New Brunswick Prime Minister Blaine Higgs said he left Tuesday's meeting with Prime Minister Justin Trudeau disappointed with the lack of progress on the six agenda items they discussed.
The two addressed the carbon tax, the New Brunswick health finance framework, the C69 bill, light wood tariffs, the national energy corridor, and depleting salmon stocks in New Brunswick's rivers and lakes during a meeting in Ottawa.
The Games of the Francophonie, the most recent edition on which the prime minister and the prime minister conflicted, were not on the agenda.
Higgs said the two spent most of their time discussing the carbon tax, but he said it did not look productive.
"I recognized that I kind of inherited the situation, but there was an unwillingness to deal with it in 2019 in a way that makes it fair [New Brunswick] compared to other provinces, and this was certainly disappointing, "Higgs said.
Higgs said he has asked for the same treatment and industry exemptions that the federal government has already agreed with provinces like Newfoundland and Labrador and Saskatchewan. He also called for a tax delay to be applied to consumers until there is a court ruling on the challenge of the federal carbon plan.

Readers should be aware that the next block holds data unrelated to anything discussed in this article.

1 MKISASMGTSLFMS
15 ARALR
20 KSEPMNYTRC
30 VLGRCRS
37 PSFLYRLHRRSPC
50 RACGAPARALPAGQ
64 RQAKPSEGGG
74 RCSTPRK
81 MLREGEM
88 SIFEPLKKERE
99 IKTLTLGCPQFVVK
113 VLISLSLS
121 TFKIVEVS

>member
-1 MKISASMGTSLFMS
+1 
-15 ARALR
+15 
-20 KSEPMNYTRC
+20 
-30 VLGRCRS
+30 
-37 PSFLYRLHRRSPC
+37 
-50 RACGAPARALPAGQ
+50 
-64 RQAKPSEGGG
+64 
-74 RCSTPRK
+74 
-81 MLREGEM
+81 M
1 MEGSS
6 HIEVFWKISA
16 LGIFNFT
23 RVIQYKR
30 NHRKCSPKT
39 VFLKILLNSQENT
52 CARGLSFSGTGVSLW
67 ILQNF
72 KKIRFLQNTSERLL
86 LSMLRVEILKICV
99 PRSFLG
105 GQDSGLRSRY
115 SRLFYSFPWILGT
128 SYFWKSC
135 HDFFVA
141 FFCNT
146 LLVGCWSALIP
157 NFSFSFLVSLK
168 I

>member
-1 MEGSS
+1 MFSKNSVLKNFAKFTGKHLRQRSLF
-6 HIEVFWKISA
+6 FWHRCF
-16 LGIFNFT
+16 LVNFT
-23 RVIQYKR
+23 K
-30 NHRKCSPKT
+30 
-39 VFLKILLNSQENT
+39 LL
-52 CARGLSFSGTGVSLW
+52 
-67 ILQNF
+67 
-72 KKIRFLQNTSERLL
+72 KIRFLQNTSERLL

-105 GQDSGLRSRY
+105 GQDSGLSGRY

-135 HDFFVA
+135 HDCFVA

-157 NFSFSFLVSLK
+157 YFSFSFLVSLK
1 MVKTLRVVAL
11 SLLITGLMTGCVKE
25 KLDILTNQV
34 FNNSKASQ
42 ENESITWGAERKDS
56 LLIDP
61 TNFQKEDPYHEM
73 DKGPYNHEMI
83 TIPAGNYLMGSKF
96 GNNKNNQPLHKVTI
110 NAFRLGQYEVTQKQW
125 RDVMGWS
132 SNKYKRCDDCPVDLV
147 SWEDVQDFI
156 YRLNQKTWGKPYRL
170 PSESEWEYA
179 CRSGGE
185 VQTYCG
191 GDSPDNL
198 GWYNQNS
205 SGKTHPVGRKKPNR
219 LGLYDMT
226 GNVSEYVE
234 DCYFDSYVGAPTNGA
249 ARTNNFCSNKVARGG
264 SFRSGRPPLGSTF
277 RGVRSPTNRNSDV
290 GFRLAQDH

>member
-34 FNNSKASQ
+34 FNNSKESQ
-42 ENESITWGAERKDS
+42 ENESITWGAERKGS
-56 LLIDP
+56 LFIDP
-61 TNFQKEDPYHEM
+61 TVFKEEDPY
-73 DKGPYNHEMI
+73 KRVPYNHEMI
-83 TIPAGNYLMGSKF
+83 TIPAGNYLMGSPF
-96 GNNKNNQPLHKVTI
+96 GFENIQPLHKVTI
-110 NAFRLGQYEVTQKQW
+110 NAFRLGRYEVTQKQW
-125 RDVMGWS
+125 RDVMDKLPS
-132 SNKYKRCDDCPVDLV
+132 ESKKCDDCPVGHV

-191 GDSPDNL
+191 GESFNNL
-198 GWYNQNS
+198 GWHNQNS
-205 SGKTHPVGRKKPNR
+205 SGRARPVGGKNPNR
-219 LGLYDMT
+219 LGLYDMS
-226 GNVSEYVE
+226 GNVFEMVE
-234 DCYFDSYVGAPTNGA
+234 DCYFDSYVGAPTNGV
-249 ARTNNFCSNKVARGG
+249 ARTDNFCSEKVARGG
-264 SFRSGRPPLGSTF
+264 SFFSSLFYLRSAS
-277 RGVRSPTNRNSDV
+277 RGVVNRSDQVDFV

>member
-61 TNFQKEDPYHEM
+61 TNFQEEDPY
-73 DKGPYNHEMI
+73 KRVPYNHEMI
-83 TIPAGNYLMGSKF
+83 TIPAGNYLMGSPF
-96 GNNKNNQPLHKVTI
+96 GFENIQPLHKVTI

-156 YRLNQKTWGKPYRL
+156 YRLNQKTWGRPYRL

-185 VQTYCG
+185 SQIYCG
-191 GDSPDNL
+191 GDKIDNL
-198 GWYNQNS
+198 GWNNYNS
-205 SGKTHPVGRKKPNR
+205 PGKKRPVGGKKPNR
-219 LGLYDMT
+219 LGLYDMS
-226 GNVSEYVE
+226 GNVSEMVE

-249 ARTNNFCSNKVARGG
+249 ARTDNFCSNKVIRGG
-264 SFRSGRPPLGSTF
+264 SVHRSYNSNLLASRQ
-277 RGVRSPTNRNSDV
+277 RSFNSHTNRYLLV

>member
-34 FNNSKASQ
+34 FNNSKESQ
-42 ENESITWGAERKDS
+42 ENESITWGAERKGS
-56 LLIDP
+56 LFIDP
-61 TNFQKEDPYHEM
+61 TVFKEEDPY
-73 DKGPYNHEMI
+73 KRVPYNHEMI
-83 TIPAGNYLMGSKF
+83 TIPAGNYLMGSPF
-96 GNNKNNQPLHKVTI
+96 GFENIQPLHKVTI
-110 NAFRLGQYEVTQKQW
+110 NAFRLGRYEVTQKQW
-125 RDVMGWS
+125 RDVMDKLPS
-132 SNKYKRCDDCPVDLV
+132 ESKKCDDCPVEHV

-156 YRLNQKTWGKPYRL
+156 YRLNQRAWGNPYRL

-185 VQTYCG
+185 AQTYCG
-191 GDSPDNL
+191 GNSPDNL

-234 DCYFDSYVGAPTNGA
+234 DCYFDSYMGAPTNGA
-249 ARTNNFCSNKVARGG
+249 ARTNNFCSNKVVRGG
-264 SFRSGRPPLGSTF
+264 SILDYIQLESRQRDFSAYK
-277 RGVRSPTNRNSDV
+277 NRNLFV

"I specifically asked for these two items and did not get a favorable response in either case," Higgs said.
Higgs said the New Brunswick industry is unfairly disadvantaged and penalized, which, he said, would mean higher prices.
Higg said he did not get a clear answer from the federal government about how much money the carbon tax will charge compared to how much will be paid.
In his discussion of New Brunswick's salmon reduction actions, Higgs said that Trudeau wanted to follow science but pointed out that while Halifax has a salmon replenishment program in Bay of Fundy, Miramichi does not have the same opportunity because of the differences the Department of Fisheries and Oceans.
"My only suggestion was that the science of the Halifax DFO should be similar to the science that leaves Moncton [DFO]"Higgs said.
"All I'm looking for is consistency to have a plan and not to wait for the stocks to be exhausted entirely before we do anything."
The only item on the agenda that Higgs said there seemed to be movement was softwood. The premier said he is expecting new information on the industry's progress with the federal government, and is looking forward to having it before his trip to Washington in a few weeks.